Motorcycle MOT checker
Get clued up on everything you need to know about having a motorcycle MOT, including the cost and what is tested
Check your motorbike’s MOT status
- Try our MOT calculator to check your motorbike’s MOT status
- Find out what’s inspected in a motorcycle MOT
- Learn what checks to make on your bike before it has an MOT
- An MOT is a legal requirement for your car or van once it’s three years old
- It checks the vehicle is safe to drive, safe for other road users and for the environment
- Driving without a valid MOT is against the law and will invalidate your insurance
- You can only drive without one if you’re going to an MOT test centre to have a pre-booked test
What’s tested during a motorbike MOT?
An MOT is an official test used to check that your bike is roadworthy and meets the legal road safety standards.
The test involves a thorough and extensive check of your motorbike and needs to be done every year once your bike is more than three years old.
A motorbike MOT test will include checking:
These will be inspected to make sure they’re in good condition, working properly and fixed securely.
- Headlamps need to be the right colour and aimed correctly
- Rear lights, indicators and reflectors will also be checked
Steering and suspension
Your motorbike will be inspected to see if the steering and suspension is working correctly and efficiently. This will involve checking:
- Handlebar alignment and grips
- The forks, head bearings and swinging arm
- Shock absorbers and damping effect
Wheels and tyres
A motorcycle's wheels need to be secure and in good condition, as part of this they’ll be checked to make sure they:
- Are the right size and type
- Have the correct tread depth
- Are correctly fitted
- Have valves in good condition
Your motorcycle’s frame will be inspected to check it doesn’t have any cracks, damage, distortion or corrosion which might affect the steering or braking.
The brakes on your motorbike must be in good condition, working correctly and efficiently.
The exhaust should be secure. It also needs to be complete and shouldn’t have any missing parts or leaks. It’ll be checked to make sure it’s not too noisy.
The fuel system must not have any leaks and all its components should be secure.
The MOT testing centre will check whether there’s a rider’s seat on your bike and that it’s attached securely.
The front and rear wheels must be correctly aligned for optimal handling.
If you have a sidecar fitted, this will be checked to see whether:
- It’s securely attached
- The suspension is working correctly
- The wheel bearings are secure
- The wheels are correctly aligned
- The lights and tyres are all working correctly and safely
The horn should work properly, sounds as it’s supposed to, and must be suitable for a motorbike.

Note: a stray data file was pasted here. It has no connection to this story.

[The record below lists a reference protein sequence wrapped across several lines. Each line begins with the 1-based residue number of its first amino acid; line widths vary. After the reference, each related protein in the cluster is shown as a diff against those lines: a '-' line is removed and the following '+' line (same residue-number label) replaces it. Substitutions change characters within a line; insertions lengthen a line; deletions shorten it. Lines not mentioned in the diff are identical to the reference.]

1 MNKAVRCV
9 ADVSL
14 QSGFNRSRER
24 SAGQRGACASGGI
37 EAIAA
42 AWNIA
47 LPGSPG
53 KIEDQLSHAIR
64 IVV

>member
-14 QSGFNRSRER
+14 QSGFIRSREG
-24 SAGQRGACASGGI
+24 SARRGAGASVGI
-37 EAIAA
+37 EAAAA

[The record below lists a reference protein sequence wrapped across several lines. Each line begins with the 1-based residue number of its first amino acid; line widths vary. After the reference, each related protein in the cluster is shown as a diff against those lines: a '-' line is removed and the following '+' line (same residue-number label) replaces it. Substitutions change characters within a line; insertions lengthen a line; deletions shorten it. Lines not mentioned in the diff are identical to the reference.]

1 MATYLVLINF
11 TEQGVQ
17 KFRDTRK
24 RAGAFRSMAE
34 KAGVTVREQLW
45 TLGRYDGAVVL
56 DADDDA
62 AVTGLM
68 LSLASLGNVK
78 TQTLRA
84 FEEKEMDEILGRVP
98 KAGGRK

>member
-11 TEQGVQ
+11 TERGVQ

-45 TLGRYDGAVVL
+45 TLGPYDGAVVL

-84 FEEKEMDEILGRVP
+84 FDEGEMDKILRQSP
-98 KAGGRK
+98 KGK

Registration plates, vehicle identification and frame numbers
These must be valid, clear and legible. Number plates that have been made smaller or more stylised won’t pass an MOT.
Drive chain and sprocket
These elements will be inspected to check that:
- The drive chain isn’t too loose or tight
- The chain and sprockets aren’t too worn
- The chain guard is secure and has been fitted correctly
Throttle and clutch lever
Your bike’s throttle will be tested to make sure it’s working properly. The clutch lever will also be checked - it shouldn’t be bent, damaged or shortened.
Footrests must be present and fitted securely.
Why do I need a motorbike MOT?
The MOT checks your bike is safe and fit to ride. Passing its MOT means your bike meets the minimum legal emission and safety standards.
It’s your responsibility to get your motorbike tested every year. And the digitisation of MOT testing means police and mobile camera units can check to see if it has a valid certificate.
If you get caught without a valid MOT, you could face a fine of up to £1,000 and it’s likely to invalidate your motorcycle insurance.
10 checks to make before your bike’s MOT
Putting your bike in for an MOT can be an anxious time but doing some simple checks beforehand can help reduce the chances of any issues being found.
Check the tyres
For your bike to be legal there needs to be at least 1mm of tread on both tyres. The tyres also need to be the correct type for the bike and fitted correctly
View the lights
Your headlights need to work on both full and dipped beams. You’ll also need to check the rear and brake lights, as well as the number plate light
Try the suspension
Test the forks by applying the front brake and pushing the handlebars forwards then backwards. Make sure the forks are oiled correctly
Inspect the brakes
Check fluid levels and hoses for damage and look for any wear on the brake discs. Your brake pads shouldn’t be less than 1.5mm thick
Spin the wheels
Check the wheels move freely. Inspect the bearings for cracks and make sure they rotate easily and that both wheels are aligned correctly
Turn the handlebars
Ideally with the front wheel off the ground, turn the handlebars to full lock in both directions, check for any obstructions and check cables for fraying
Clean the air filter
A clogged filter can impact your bike’s performance. It’s usually found under the fuel tank and the owner’s manual will tell you how to clean or replace it
Check the chain
Make sure the chain is tight and oiled. The sprocket should have all its teeth and shouldn’t be showing signs of wear
Watch the indicators
Your indicators need to emit an amber light and flash at a steady rate, between 60 and 120 times per minute
Service it regularly
To keep your motorbike in tip-top condition you should get it checked by a mechanic every six months, or every 2,500 to 4,000 miles